Feedback on $300 basic office ($500 total)

Approximate Purchase Date: ASAP
Budget: $500
System usage: Basic, web, office

Parts not required: OS. Am planning on using Linux Mint since I've heard its the easier for first time Linux users to understand. I know Ubuntu is probably the most recommended. I know Ubuntu suggests 32-bit over 64-bit. Why would something like this matter? I also like the fact that Linux Mint offers an OEM version.

Preferred website for parts: Newegg

Parts preference: Stick to $300 for the rig budget and $500 total budget. If there is anything that will improve performance
for little to no additional cost or reduce cost with little to no reduction in performance, that would be great.

Overclocking: No
Monitor Resolution: 1440x900

Additional Comments: I've read some of the other threads and think that all the pieces are fine. This will end up being my second build so I'm taking what I learned last time into account as well. The only thing I'm not too certain is the CPU. It seems like all the other parts are over the top and it has this CPU. (I will list some other alternatives I believe won't go over budget with some gain).

I also chose the peripherals with cost in mind. A larger, more expensive monitor doesn't seem like something they would need. Also I went with corded mice and keyboard so that they wouldn't have to deal with batteries. If they feel like they need wireless I'll order that instead. Are those built in speakers in monitor any good?

BIOSTAR A880G+ AM3 AMD 880G HDMI Micro ATX AMD Motherboard

G.SKILL NS 4GB (2 x 2GB) 240-Pin DDR3 SDRAM DDR3 1333 (PC3 10666) Desktop Memory Model F3-10666CL9D-4GBNS

Rosewill R101-P-BK 120mm Fan MicroATX Mid Tower Computer Case

Antec EarthWatts Green EA-380D Green 380W Continuous power ATX12V v2.3 / EPS12V 80 PLUS BRONZE Certified Active PFC Power Supply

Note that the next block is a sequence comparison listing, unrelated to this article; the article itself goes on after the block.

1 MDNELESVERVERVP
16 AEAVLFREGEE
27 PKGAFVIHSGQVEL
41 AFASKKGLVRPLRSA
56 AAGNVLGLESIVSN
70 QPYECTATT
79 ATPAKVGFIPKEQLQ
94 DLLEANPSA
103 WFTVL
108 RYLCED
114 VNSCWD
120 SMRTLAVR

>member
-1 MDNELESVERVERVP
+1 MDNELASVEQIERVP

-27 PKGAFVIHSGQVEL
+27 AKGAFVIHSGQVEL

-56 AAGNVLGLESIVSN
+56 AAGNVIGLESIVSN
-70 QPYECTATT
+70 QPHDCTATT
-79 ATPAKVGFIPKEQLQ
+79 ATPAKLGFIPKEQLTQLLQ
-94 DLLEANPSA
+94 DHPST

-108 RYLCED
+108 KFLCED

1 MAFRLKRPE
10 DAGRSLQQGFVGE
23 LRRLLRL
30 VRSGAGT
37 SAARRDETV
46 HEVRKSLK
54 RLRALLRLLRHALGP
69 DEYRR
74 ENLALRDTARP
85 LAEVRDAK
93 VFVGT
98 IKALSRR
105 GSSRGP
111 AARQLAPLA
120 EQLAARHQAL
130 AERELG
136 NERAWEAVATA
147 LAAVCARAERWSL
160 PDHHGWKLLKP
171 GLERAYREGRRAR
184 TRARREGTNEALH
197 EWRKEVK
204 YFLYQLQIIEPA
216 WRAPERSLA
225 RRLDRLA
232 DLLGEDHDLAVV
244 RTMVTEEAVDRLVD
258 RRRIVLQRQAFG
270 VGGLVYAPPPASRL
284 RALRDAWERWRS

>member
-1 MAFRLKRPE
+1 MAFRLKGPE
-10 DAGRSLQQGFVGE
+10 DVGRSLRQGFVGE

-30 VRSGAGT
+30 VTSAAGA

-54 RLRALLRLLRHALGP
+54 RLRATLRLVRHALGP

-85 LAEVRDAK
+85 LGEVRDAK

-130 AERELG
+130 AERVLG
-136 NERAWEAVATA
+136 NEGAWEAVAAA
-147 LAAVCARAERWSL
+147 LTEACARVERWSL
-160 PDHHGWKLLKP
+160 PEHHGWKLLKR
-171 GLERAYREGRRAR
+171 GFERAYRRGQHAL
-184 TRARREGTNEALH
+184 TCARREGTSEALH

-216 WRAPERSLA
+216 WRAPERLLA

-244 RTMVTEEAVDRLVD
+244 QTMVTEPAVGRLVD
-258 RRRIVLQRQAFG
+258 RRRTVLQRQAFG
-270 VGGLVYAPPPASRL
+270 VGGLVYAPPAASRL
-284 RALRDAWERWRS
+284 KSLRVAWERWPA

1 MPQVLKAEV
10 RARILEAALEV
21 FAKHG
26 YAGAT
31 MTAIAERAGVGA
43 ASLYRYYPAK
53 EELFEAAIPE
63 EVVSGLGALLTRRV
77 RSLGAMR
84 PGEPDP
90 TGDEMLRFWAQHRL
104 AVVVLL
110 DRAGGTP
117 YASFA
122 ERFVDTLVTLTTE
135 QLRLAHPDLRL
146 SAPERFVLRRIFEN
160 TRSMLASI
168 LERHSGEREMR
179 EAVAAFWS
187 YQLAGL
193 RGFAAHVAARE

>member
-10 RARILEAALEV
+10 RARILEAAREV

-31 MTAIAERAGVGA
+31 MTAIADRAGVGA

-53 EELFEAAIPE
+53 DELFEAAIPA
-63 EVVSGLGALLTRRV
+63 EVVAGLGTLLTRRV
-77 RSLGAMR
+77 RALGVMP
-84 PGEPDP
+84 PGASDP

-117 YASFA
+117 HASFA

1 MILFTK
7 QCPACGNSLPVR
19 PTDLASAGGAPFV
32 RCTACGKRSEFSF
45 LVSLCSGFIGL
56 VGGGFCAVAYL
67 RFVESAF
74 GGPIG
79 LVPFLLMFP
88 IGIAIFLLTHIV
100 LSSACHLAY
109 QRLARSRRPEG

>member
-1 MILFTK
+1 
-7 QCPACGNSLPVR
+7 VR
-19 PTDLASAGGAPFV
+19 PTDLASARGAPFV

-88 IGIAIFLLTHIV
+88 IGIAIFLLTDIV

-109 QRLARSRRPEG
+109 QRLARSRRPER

SAMSUNG Spinpoint F3 HD103SJ 1TB 7200 RPM 32MB Cache SATA 3.0Gb/s 3.5" Internal Hard Drive -Bare Drive

Rosewill RK-7310 Black 105 Normal Keys 7 Function Keys USB Wired Super Slim Multimedia Keyboard

ASUS VH198T Black 19" 5ms LED Backlight LCD Monitor 250 cd/m2 ASCR 10,000,000 :1 Built in Speakers

Logitech B100 Black 3 Buttons 1 x Wheel USB Wired Optical 800 dpi Mouse - OEM

ASUS 24X DVD Burner - Bulk 24X DVD+R 8X DVD+RW 12X DVD+R DL 24X DVD-R 6X DVD-RW 16X DVD-ROM 48X CD-R 32X CD-RW 48X CD-ROM Black SATA Model DRW-24B1ST/BLK/B/AS - OEM

Logitech S120 2.3 Watts (RMS) 2.0 Speaker System - OEM

AMD Athlon II X2 250 Regor 3.0GHz 2 x 1MB L2 Cache Socket AM3 65W Dual-Core Desktop Processor

Total: $452.89


AMD Athlon II X2 260 Regor 3.2GHz 2 x 1MB L2 Cache Socket AM3 65W Dual-Core Desktop Processor

AMD Athlon II X2 265 Regor 3.3GHz 2 x 1MB L2 Cache Socket AM3 65W Dual-Core Desktop Processor

AMD Athlon II X3 450 Rana 3.2GHz 3 x 512KB L2 Cache Socket AM3 95W Triple-Core Desktop Processor
5 answers Last reply Best Answer
More about feedback basic office total
  1. It all depends on the office of course, but most office machines I have seen never break 150GB of space.

    Currently I'm recommending the 500GB WD Caviar Blue for budget office builds.

    I recommend a USB 3.0 capable board if at all possible. It really makes a striking difference in flash drive speeds. Then there's the expandability of a 4 DIMM board.

    I've built several office machines this year and all were quad core AMD builds with 880G boards, MSI and Asus. I think the CPUs you listed are OK though.
  2. I've read before that unless your MOBO supports SATA 6.0 Gb/s you won't gain anything if your HD does. I know that basic use won't even put a dent in a 1TB HD, but you never know what the person might be using it for in the future. How would more cache improve HD performance?
  3. Best answer
    Please, dear god, spend the extra $50 and get a 23-24" monitor. Its SO worth it.
    Agreed that the spinpoint is unnecessary. Also note that newegg prices fluctuate constantly, and there are weekly sales. $10 here and there can make a huge difference in a budget build.

    I purchased one of these:
    over christmas break for my dad who had a 19" monitor for many years. For several days he kept raving about how great it was to have a larger screen, and how he could put up two documents (or a browser/document) side by side and actually read them both.

    A 23" 1080p monitor has about 50% more screen area and pixels than a 19"
  4. Yep I recommend the WD based on price and reliability, with adequate speed. It happens to be labelled as 6GB/s, but that's not relevant.

    The PSU is excellent for the price. I've used that and the Seasonic S12II, which is normally a bit more. Of the two the Seasonic is better, but probably more for a home machine or HTPC.
  5. Best answer selected by the123guy.
Ask a new question

Read More

Homebuilt Systems Product